Some are mighty. Some are tiny. Some are dull. Some are shiny. Beetles are everywhere, and they come in more sizes, shapes, and colors than any other animal on the planet.
Meet the Beetles
Imagine you could stuff one of every kind of animal into a bag. For every four times you reached inside, you’d likely pull out a beetle. Biologists have named 250,000 to 400,000 kinds of these hard-shelled insects. In fact, there are more beetle species on Earth than any other animal!
They’re found on every continent except Antarctica, and they live in some of the world’s harshest environments: scorching deserts, drippy rainforests, wave-crashed beaches. Although most crawl on land, some even swim in the water.
Beetles eat nearly anything you can imagine — and some things you can’t. Insects, plants, wood, dead animals, and even poop make it on their menu. Yuck! They come in a variety of sizes. The world’s smallest, a featherwing beetle from Colombia, is tinier than the period at the end of this sentence. The world’s largest, the titan beetle of Brazil, can grow as long as a grown-up’s hand. But you don’t have to travel to South America to find fascinating beetles. An array of colors, shapes, and sizes are found here in the Show-Me State.
What Makes a Beetle a Beetle?
Beetles are insects, like ants, grasshoppers, and dragonflies. Most insects share the same basic body plan. For example, they don’t have bones. Instead, an armorlike shell called an exoskeleton supports their weight and protects their squishy insides. Their bodies are divided into three parts: a head, a thorax, and an abdomen. And they usually have six legs, four wings, and two antennas.
So how do you tell a beetle from other insects? The easiest way is to look at its back. A beetle’s front wings are thick and hard. They’re called elytra (el-ih-trah), and they form a straight line where they meet on the beetle’s back. The back wings are thin and delicate. When the beetle wants to fly, it holds its elytra out of the way and flaps its back wings. When it wants to rest or walk, it folds its elytra over its back wings to protect them from harm.
This beautiful beetle has an ugly — but important — job. Its antennas are good at sniffing out poop. When it finds a pile, it tunnels underneath, rolls some of the dung into balls, and lays eggs inside the balls. When the eggs hatch, the baby beetles eat the poop. Although it seems gross, without these beetles, the world would be a much stinkier place!
Bombs away! A bombardier beetle has a cannon in its caboose. When threatened, it mixes up a cocktail of chemicals inside its abdomen. This causes an explosive reaction, like when you mix vinegar and baking soda. The chemicals spray out of the beetle’s backside and burn any would-be attacker.
Giant Stag Beetle
Back off! When a male stag beetle finds a rotten log, he doesn’t want to share it. So when two males meet, they lock their oversized jaws and try to push each other
out of the way. The one who wins gets any female beetles who show up. And females get rotting wood in which to lay their eggs.
These shiny beetles are known as caterpillar killers — and for good reason. They hide under leaf litter during the day. At night, they crawl into the treetops to deliver murder and mayhem on any caterpillars they find. By eating leaf-munching pests like gypsy moths and tent caterpillars, fiery searchers keep forests healthy.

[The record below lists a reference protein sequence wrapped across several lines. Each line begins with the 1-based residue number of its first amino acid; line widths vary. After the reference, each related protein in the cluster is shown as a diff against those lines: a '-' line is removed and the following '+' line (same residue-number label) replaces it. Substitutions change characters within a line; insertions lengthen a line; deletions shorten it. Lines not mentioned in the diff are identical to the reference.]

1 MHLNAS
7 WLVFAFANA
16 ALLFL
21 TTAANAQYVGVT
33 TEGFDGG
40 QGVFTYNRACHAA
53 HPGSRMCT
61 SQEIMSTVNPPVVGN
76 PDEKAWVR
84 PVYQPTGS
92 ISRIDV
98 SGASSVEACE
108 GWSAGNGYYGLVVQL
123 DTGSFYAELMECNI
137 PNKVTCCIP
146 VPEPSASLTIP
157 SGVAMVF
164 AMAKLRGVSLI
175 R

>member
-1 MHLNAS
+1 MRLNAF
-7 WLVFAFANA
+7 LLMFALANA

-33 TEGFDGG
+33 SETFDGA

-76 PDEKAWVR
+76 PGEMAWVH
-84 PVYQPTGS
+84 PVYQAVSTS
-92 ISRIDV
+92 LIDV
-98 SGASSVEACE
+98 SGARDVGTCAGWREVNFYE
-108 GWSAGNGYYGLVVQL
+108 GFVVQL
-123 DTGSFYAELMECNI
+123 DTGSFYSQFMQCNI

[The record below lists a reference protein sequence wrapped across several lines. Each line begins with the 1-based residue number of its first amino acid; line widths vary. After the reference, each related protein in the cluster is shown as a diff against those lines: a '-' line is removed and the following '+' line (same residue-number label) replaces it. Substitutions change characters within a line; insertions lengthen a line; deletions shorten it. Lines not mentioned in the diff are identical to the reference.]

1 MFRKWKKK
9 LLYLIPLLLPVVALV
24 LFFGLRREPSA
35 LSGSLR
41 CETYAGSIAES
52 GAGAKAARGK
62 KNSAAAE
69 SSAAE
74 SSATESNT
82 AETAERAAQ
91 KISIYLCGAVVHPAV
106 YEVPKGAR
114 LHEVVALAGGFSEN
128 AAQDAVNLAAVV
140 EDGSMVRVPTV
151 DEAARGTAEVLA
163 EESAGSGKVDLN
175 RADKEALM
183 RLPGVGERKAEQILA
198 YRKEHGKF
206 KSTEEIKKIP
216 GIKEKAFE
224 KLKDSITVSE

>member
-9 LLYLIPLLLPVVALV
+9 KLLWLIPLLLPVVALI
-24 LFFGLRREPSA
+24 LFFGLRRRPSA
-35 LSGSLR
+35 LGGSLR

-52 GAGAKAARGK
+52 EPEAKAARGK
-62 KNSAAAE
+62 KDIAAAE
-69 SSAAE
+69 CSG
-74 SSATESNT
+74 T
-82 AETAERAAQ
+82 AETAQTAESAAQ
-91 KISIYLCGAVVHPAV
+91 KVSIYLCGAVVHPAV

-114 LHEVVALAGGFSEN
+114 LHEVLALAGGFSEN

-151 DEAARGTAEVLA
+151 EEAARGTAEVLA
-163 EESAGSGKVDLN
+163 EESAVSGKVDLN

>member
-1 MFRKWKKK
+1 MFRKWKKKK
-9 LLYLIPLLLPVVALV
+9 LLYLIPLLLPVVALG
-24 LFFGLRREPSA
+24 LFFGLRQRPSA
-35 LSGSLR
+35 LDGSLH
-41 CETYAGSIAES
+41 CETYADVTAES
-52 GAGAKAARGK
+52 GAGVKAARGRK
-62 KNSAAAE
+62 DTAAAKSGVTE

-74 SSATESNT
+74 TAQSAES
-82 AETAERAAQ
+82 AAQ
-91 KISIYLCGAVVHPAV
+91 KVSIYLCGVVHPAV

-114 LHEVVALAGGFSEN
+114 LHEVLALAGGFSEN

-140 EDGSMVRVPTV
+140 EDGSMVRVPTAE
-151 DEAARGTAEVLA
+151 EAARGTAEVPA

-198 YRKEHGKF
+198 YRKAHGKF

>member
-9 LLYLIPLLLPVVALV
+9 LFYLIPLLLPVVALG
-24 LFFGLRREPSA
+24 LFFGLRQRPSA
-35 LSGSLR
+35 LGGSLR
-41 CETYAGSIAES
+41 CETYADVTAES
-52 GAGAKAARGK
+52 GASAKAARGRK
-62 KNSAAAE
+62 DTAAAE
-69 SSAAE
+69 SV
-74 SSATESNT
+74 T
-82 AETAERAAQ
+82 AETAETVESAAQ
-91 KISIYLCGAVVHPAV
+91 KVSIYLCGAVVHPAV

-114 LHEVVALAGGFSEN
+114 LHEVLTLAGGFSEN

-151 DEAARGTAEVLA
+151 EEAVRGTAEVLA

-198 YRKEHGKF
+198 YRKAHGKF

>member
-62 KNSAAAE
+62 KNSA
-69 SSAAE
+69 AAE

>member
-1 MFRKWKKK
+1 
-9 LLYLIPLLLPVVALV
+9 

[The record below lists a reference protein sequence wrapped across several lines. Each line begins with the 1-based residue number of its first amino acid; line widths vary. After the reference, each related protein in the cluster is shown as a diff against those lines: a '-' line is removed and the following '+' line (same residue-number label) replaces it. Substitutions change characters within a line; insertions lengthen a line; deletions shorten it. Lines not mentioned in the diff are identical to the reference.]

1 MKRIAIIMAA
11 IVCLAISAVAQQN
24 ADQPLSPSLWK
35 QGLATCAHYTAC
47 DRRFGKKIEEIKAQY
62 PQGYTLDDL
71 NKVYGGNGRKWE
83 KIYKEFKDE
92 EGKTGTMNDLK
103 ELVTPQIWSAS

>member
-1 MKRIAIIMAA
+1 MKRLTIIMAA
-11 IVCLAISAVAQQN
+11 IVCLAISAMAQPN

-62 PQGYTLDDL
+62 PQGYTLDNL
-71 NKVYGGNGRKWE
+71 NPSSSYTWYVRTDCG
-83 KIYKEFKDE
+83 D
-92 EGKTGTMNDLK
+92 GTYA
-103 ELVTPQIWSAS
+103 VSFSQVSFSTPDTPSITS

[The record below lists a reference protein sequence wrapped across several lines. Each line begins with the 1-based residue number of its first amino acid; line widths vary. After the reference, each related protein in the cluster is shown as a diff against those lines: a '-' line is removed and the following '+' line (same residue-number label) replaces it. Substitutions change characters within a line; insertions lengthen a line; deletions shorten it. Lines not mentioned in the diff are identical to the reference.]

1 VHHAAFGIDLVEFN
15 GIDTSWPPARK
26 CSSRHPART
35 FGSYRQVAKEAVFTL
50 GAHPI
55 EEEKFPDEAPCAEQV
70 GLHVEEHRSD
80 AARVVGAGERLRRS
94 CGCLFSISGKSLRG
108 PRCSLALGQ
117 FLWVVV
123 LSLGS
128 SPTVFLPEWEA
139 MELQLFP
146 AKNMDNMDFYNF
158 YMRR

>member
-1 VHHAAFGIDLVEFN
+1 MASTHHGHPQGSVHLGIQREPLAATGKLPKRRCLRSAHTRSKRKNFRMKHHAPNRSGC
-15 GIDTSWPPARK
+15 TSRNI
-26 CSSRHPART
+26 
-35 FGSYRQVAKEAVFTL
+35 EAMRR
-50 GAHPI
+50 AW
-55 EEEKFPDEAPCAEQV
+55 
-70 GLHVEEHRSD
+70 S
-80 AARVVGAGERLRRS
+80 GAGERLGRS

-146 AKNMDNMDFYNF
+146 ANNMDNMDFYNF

Warty Leaf Beetle
This tiny beetle is the same size, shape, and color as caterpillar poop, which is called frass. The beetle’s frasstastic disguise helps it hide in plain sight from birds and other predators that might try to eat it.
Oil beetle babies (aka larvae) wait atop flowers for bees. When one lands, the larvae scramble onto the bee and hitch a ride to the
bee’s nest. There, the unwelcome guests eat the bee’s eggs and pollen as they grow into adult beetles. When handled, grown-up beetles release drops of oil that can blister your skin.
An acorn weevil’s long snout is tipped with strong jaws. Female weevils use them to drill through acorn shells so they can lay eggs inside. When the eggs hatch, baby weevils eat the acorn meat. When the acorn drops off the tree, the weevils wobble out, burrow into the soil, and spend winter underground turning into adults.
Beetles divide up nature so they don’t compete with each other for food and space. Take calligraphy beetles for example. These beetles are named for the fancy markings on their wing covers. There are many kinds of calligraphy beetles — each with a unique wing pattern — but most prefer to eat a particular plant.
American Burying Beetle
Life for an American burying beetle begins with an end. When a small animal dies, these beetles arrive. Working through the night, a male and female use their flat heads to bulldoze soil out from under the corpse. Once it’s buried, the female lays eggs on top of it. When the eggs hatch, the parents chew up meat from the corpse and feed it to the baby beetles.
Is this a moth? Nope. With its large wings, this firefly-sized beetle isn’t a fast flyer. But it doesn’t need to worry about getting eaten. The bold orange-andblack bands on its wings warn would-be predators that the beetle tastes terrible.
Golden Tortoise Beetle
When it’s angry, scared, or with a mate, this little leafmuncher can change from golden to orange or red. Scientists think the beetle changes color to trick birds into thinking it’s a ladybug. Apparently, birds find golden tortoise beetles yummy, but ladybugs yucky.
Six-Spotted Tiger Beetle
For its size, this emerald-green beetle is one of the fastest animals on Earth. To catch prey, the six-spotted speedster boogies along at a blistering 125 body lengths per second. If a tiger beetle had legs as long as a human’s, it could run more than 200 miles per hour!